1st Trimester Screening

FIRST TRIMESTER SCREENING FOR TRISOMIES 13, 18, 21

A method for first trimester screening has been developed and proven to be 85-90% effective in screening for the following chromosome abnormalities:

 Trisomy 21 (Down Syndrome)

 Trisomy 13 (Patau Syndrome)

 Trisomy 18 (Edwards Syndrome)

These three chromosome abnormalities account for approximately 50% of the chromosome abnormalities seen at birth.

The first trimester screening protocol goes by various names (e.g. Ultrascreen by NTD Labs, Early Screen by Genecare). The protocol consists of two parts

  • Obtaining blood spots (fingerstick or blood draw) on sample card
  • Ultrasound measurements of
    • The fetal length (Crown Rump Length (CRL)), and
    • The thickness of an area in the fetal neck (Nuchal Translucency (NT)).
    These measurements and samples must be obtained when a fetus is between 11 weeks 3 days to 13 weeks 6 days. These dates correspond to Crown Rump Lengths of between 45 and 84 mm.

These measurements and blood sample results are then combined with the mother’s age in a computer program to estimate the risk for the three chromosome abnormalities (Trisomy 21, Trisomy 13, Trisomy 18). These risks are then reported (examples 1:50, 1:10,000) for each of the three chromosome abnormalities.

Decisions to proceed to additional screening tests (second trimester serum screening or targeted ultrasound) or to invasive diagnostic tests (Amniocentesis or Chorionic Villus Sampling) are then made after considerations of the:

  • The reported risk of a chromosome abnormality(ies)
  • The risk of invasive diagnostic procedures
  • The importance of obtaining diagnostic information for the mother and family

What First Trimester Screening Does Provide

An early method of determining risk for the most common chromosome abnormalities

  • Can be obtained at 11 weeks
  • Screens for Trisomies 21, 13, 18 which make up about 50% of chromosome abnormalities at birth

An effective method of screening for Trisomies 13, 18, 21 with a detection rate of 85-90%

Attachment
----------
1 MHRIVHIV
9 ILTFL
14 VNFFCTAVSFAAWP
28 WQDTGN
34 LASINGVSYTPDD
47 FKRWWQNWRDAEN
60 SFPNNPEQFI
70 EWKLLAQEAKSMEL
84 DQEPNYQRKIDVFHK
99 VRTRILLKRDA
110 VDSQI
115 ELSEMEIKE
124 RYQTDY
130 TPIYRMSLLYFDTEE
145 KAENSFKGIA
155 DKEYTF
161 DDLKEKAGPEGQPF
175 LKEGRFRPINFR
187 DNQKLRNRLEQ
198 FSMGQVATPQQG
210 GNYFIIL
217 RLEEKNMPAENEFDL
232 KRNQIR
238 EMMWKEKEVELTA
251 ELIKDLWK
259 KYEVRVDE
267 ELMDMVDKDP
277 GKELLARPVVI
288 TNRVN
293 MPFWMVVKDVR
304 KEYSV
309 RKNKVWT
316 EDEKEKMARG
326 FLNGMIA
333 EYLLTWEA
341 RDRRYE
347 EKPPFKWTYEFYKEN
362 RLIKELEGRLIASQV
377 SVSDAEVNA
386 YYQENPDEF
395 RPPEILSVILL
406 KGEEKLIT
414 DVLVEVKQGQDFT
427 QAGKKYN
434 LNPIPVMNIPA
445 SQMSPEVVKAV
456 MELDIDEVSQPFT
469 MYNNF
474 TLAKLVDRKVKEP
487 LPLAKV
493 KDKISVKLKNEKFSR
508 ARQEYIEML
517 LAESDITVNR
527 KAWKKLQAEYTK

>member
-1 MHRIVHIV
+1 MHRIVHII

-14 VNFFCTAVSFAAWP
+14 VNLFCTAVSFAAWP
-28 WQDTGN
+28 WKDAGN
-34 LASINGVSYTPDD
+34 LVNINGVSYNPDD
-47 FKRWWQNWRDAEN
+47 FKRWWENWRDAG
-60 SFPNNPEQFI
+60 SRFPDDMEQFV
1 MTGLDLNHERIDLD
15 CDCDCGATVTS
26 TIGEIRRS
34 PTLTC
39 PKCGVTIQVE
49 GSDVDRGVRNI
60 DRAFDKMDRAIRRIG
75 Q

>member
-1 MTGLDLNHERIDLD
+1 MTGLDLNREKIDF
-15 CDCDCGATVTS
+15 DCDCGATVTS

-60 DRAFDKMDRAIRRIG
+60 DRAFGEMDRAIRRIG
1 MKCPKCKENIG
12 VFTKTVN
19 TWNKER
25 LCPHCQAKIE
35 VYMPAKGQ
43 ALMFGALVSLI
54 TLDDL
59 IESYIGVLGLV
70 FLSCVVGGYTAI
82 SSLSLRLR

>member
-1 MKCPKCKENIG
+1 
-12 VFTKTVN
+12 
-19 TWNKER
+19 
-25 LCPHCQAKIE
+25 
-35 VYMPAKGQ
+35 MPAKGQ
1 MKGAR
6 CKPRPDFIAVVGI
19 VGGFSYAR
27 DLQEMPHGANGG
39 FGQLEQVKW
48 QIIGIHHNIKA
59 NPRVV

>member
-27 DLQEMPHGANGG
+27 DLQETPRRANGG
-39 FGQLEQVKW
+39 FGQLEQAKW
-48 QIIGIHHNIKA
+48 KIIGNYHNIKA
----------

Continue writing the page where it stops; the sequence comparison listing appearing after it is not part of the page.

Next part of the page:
A method for effectively screening all pregnancies regardless of maternal age


What First Trimester Screening Does NOT Provide

It is NOT A DIAGNOSIS.

  • It does NOT say the fetus has a chromosome abnormality.
  • It does NOT say the fetus does not have a chromosome abnormality.

It does NOT screen for all chromosome abnormalities

  • Just Trisomies 13, 18 and 21.
  • 50% of chromosome abnormalities seen at birth are NOT looked for by this test.

It does NOT screen for Spina Bifida

It does NOT screen for organ or structural abnormalities (e.g. heart, kidney, gastrointestinal, brain, lung arm, leg etc. abnormalities)

WHO should be offered First Trimester Screening

Women under the age of 35 years without a family history of genetic or chromosome problems. Based upon individual preference, the mother will then decide

  • Not to pursue any additional information or testing or
  • To progress to other screening tests (2nd trimester serum screening and/or targeted ultrasound) or
  • To progress to invasive studies (amniocentesis or Chorionic Villus Sampling).

Women over the age of 35 years and/or with a family history of genetic or chromosome abnormalities must have genetic counseling prior to the first trimester screening. The screening results will then increase or decrease this individual’s risks. Based upon individual preference, the mother will then decide

  • Not to pursue any additional information or testing or
  • To progress to other screening tests (2nd trimester serum screening and/or targeted ultrasound) or
  • To progress to invasive studies (amniocentesis or Chorionic Villus Sampling).

NOTE: Insurance may or may not cover the screening. Both MPA and the Laboratory WILL bill insurance. If insurance declines full payment for either the blood tests or the ultrasound, the patient will be responsible for any and all of the amount not covered.